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Finding Friends And Internet Security

Posted by Viktoria Michaelis on August 4, 2015 in Internet |

If a stranger comes up to anyone on the street and asks them for their personal information – full name, date of birth, height, weight, loves and likes, home town and street address, list of best friends, hopes and desires in life – what are the chances that this person will give out the information right then and there? For most people the answer would be a resounding: none whatsoever. People do not give out their personal information to just anyone on the street or, with few exceptions anywhere else either unless, that is, they are sure of the honesty of those asking and of the future security of their data.

In the light of many hacks into credit card company web sites, into banks, government offices, shops and, recently, a web site for married people looking for a bit-on-the-side, many would think that personal security is written in large, bold letters, underlined, both in real life and in web security. Internet firms taking on personal information concerning their clients guarantee that they will not pass this information on to others except in an anonymized form, if at all. People signing up for personal services, where such information is a requirement, expect this and, often, even try to ensure that their information is secure by adding one or two little white lies – even on Facebook with its Real Name Policy which, as many already know, simply does not work.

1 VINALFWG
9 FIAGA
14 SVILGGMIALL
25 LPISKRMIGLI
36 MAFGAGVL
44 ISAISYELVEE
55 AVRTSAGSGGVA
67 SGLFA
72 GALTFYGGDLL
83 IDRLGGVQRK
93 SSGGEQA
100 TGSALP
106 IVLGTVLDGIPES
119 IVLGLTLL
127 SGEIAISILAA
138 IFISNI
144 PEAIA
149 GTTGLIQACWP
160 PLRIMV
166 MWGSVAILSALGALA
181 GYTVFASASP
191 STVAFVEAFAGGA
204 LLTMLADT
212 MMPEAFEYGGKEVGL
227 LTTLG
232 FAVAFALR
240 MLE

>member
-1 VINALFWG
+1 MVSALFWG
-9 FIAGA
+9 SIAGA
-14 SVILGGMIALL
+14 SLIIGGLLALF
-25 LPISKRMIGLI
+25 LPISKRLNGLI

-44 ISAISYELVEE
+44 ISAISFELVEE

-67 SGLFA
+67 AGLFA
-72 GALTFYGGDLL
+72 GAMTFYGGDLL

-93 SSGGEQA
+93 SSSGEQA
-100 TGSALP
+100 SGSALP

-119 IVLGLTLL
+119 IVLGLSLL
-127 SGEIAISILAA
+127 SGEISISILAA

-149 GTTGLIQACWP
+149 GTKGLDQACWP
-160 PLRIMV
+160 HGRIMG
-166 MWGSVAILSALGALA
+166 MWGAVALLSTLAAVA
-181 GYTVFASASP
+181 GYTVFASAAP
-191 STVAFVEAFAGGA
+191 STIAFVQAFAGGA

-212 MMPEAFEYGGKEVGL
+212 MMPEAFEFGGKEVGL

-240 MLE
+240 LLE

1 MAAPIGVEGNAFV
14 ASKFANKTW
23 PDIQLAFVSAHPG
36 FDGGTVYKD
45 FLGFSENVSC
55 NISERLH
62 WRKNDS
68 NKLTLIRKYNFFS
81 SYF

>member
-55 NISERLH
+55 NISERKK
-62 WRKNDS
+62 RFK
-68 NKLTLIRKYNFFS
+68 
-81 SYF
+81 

Personal Internet Security

Photo Source: Aalishan MatrixCreative Commons

No matter how secure personal information may appear to be, regardless of how secure a web site is, personal information given out is information which is sitting there, waiting for the right person to collect, to use, to take advantage of. Sadly this information is often also available to the non-technical, see-what-this-does type, and not just to the hardened hacker out to steal ten million personal records and sell them to spammers. A good example of this ease with which anyone can get hold of personal information is badoo.com, a site for finding friends, perhaps even love, registered in Limassol, Cyprus.